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Late-night munchies: Arizona makes quick work of UTSA, non-conference slate

Ka'Deem Carey makes a nice dive to get into the end zone, but this one was called back because of a penalty. Photo by Casey Sapio-USA TODAY Sports

Ka’Deem Carey makes a nice dive to get into the end zone, but this one was called back because of a penalty. Photo by Casey Sapio-USA TODAY Sports

The Arizona Wildcats have been getting fat on cafeteria mashed potatoes.

They snacked on a plain ol’ non-conference season. Nothing fancy. Not even any gravy. Nothing particularly appetizing about these appetizers. Just three solids for the Cats to devour before the Pac-12 serves up the main course.

The 38-13 victory over UTSA at Arizona Stadium on Saturday night was the capper to the early season romp before the conference schedule begins in two weeks at Washington.

The final damage from the non-conference season: Arizona 131, Mashed Potatoes 26.

A bland first course of NAU, UNLV and UTSA — perhaps that was more alphabet soup than mashed potatoes — appealed to coach Rich Rodriguez’s tastes.

“Absolutely,” he said.

“The schedule is what it is, but there are a lot of young guys playing for us. We’re breaking in a new quarterback, and a lot of guys are playing for the first time, some true freshmen.”

Besides, Rodriguez added, have you checked out some of the scores from the first three weeks? Lower-division teams have pulled off several upsets. Shoot, his old team, Michigan, was within a yard of losing at home to Akron on Saturday.

So the record, no matter the level of competition it came against, is a comfort, and the Cats have put three wins in the bank, halfway toward bowl eligibility.

“Our identity, or whatever you want to call it, is pretty well established,” Rodriguez said. “Now, we have to just get better at executing, knowing we have pretty good challenges coming up.”

UTSA was probably the best of the challenges so far. The Roadrunners drove 58 yards in 11 plays on the opening possession of the game to take a 3-0 lead and give the Cats their first deficit of the season.

Arizona responded with a passing game.

Quarterback B.J. Denker went 5 of 6 for 63 yards on UA’s first possession, scrambling and throwing 13 yards to freshman Samajie Grant for the touchdown.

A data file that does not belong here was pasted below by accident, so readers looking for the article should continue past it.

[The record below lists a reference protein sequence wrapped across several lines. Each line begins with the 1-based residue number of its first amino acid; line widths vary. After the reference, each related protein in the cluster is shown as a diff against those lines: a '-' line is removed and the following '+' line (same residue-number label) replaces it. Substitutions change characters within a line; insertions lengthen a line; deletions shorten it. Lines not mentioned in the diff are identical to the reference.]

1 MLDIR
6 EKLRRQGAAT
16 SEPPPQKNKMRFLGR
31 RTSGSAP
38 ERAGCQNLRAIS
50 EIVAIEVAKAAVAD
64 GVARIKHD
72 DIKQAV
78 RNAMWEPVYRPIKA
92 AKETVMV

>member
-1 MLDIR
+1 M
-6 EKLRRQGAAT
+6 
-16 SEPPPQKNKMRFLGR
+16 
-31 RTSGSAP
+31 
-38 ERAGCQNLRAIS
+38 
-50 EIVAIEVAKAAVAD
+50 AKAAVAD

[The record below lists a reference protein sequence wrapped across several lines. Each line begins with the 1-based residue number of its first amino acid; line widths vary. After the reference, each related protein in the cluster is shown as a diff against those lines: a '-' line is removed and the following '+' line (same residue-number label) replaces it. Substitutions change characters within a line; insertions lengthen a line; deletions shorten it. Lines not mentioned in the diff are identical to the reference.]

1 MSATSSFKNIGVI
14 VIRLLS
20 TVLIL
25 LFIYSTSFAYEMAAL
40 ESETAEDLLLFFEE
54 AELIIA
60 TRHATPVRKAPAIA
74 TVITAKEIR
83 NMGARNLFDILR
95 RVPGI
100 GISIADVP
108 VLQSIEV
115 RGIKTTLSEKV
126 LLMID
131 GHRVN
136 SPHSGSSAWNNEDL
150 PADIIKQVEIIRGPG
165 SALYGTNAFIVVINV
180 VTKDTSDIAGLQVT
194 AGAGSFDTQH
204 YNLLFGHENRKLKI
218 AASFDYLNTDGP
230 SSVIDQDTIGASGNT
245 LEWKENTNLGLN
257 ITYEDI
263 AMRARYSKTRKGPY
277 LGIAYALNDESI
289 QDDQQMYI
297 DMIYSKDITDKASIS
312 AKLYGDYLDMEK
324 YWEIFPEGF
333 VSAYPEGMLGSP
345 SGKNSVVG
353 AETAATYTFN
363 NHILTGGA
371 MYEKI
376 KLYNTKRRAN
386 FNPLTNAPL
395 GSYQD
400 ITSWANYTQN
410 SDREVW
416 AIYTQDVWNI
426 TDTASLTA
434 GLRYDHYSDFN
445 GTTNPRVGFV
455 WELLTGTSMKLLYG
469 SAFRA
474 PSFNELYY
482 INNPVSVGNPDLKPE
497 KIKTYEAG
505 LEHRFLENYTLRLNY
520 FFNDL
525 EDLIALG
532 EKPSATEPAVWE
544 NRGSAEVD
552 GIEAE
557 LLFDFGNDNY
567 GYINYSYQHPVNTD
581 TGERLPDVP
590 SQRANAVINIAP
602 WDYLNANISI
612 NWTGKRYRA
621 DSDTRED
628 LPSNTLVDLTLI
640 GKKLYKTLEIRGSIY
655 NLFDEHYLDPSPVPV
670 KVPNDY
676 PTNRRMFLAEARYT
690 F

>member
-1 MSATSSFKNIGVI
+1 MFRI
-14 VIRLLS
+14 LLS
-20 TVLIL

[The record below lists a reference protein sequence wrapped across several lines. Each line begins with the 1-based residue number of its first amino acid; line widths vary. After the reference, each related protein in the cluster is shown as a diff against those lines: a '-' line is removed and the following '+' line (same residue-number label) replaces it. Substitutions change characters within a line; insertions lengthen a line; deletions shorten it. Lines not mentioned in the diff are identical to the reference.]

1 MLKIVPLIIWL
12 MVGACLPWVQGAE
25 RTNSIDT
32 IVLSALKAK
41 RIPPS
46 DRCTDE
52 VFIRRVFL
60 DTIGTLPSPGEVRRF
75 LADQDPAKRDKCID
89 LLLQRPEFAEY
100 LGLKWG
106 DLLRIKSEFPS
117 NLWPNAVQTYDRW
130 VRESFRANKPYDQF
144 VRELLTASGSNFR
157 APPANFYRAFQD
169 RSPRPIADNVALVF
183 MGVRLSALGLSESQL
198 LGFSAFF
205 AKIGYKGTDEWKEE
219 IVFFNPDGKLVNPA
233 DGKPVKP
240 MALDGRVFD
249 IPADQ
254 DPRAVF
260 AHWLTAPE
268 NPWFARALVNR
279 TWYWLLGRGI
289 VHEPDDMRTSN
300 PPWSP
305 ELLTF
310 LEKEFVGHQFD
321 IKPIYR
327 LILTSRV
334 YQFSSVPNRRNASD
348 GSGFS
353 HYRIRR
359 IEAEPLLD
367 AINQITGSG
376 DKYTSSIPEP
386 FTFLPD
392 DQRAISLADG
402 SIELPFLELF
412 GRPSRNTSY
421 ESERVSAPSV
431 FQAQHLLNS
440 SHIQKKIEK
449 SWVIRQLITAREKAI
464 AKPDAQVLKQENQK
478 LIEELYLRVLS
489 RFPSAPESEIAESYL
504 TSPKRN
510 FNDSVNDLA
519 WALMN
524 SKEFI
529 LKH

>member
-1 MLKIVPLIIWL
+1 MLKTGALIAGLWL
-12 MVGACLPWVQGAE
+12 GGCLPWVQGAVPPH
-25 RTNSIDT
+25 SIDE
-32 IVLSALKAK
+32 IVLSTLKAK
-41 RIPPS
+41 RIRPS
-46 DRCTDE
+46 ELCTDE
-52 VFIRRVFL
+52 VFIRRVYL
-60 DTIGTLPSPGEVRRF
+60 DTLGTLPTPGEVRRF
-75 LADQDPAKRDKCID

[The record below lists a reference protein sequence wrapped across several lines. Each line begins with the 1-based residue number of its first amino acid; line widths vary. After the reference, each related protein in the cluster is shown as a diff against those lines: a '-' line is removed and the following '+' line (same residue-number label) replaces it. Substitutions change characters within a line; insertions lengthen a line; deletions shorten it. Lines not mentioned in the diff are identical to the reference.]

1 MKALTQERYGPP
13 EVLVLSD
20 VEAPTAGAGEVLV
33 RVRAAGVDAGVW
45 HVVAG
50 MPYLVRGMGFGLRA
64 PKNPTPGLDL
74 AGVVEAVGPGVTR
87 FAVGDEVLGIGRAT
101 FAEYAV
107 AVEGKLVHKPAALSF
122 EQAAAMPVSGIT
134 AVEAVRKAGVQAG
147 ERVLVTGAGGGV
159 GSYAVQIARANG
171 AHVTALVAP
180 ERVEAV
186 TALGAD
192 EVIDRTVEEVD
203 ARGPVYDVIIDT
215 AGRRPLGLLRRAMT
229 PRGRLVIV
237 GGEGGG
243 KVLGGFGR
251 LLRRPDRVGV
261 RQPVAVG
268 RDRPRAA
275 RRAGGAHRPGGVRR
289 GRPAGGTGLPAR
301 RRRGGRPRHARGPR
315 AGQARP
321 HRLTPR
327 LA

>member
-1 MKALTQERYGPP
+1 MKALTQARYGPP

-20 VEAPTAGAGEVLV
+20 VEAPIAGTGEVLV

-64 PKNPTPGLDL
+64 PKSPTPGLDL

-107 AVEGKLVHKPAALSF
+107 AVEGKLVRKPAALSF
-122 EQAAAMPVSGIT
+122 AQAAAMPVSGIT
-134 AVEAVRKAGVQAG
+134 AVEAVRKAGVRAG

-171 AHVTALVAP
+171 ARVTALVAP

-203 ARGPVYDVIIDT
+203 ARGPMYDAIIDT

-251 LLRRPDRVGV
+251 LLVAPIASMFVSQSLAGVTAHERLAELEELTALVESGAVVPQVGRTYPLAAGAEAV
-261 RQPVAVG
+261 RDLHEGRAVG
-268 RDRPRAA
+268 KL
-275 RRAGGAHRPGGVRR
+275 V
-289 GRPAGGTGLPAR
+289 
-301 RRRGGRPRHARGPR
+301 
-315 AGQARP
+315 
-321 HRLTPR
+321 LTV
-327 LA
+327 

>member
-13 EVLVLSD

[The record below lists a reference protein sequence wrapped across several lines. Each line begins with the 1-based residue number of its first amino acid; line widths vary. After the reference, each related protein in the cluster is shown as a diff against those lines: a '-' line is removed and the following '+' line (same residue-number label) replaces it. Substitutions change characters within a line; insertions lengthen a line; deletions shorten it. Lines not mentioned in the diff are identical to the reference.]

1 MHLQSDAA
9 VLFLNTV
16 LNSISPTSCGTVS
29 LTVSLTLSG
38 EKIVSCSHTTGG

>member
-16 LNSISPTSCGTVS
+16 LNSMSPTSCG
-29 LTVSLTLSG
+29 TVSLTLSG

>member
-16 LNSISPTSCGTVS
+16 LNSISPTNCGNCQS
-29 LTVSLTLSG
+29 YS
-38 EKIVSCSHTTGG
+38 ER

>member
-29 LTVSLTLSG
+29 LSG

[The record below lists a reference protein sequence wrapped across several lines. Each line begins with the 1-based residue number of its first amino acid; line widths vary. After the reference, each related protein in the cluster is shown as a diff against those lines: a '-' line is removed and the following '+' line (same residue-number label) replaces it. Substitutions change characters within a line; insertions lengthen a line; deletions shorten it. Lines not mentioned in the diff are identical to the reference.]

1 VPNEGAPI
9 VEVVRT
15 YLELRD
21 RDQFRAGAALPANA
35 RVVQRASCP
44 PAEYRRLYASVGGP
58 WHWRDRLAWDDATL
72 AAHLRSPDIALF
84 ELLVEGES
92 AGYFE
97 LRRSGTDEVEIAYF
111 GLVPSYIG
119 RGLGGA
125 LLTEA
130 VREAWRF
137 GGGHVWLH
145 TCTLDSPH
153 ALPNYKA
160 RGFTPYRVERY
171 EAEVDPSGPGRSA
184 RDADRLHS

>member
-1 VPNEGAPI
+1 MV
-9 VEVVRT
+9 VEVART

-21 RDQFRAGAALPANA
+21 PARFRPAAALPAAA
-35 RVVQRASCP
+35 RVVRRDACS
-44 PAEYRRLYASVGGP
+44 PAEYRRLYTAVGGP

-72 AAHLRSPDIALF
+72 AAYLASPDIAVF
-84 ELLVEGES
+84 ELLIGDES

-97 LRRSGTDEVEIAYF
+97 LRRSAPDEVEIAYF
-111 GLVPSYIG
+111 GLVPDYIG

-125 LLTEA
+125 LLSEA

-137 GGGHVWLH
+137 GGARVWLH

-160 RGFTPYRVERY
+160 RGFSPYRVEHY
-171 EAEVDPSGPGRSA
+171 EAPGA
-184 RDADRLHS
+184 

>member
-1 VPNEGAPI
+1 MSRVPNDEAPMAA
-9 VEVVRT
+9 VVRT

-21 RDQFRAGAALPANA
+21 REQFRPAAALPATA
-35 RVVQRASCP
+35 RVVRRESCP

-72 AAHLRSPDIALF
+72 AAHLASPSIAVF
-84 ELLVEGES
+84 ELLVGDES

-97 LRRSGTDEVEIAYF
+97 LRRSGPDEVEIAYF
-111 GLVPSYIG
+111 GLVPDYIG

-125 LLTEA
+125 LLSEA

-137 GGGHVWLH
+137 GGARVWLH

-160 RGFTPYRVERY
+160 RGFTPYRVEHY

“We were just going off what the defense was giving us,” Denker said. “They were going to put a lot in the box to stop Ka’Deem, but we were just clicking.”

While Denker did more in the passing game — he was 14 of 21 for 158 yards, nearly equaling his yardage total from the first two games (168) — Ka’Deem Carey was still busy being Ka’Deem Carey.

If UTSA was intent on stopping the run, Arizona was determined to see if Carey could break down the wall and break off a long run. He didn’t. But he kept gaining enough chunks — none longer than 11 yards — to end up with 128 tough yards and two touchdowns on 27 carries.

There just weren’t a lot of huge holes up front, so Carey earned everything he got.

Rodriguez said he kept the first-team offense in for an extra series late in the game because he thought the offensive line — which was minus right tackle Fabbians Ebbele most of the game after he left with an apparent left leg injury — needed the work.

“There were times when we were whiffing, just completely missing blocks at times up front,” Rodriguez said. “We have some things to clean up on the offensive line.”

Arizona did score on four of its first five possessions to take most of the drama out of the game. After leading 24-6 at halftime, the Cats went 75 yards for a touchdown on the opening possession of the second half, giving a light crowd of 41,661 reason to celebrate while pondering the evening’s other entertainment options.

The rest of the game was mostly a snoozefest. Arizona attempted only two more passes, reminiscent of last week’s 58-13 win at UNLV, when the Cats threw the ball only four times after halftime.

The three blowouts served some purpose, but it’s hard to believe in any rainbows and sunshine until after Arizona lines up against Washington in Seattle on Sept. 28, presumably being in a 60-minute game in which every play really counts.

The season goes from mashed potatoes to Habanero hot in a hurry.

“We were expected to win these games, but we still had to come out and play,” Denker said. “But now we’re ready to get into Pac-12 play. We’re excited.”

B.J. Denker directs the band in "Bear Down, Arizona" after the game. Photo by Casey Sapio-USA TODAY Sports

B.J. Denker directs the band in “Bear Down, Arizona” after the game. Photo by Casey Sapio-USA TODAY Sports

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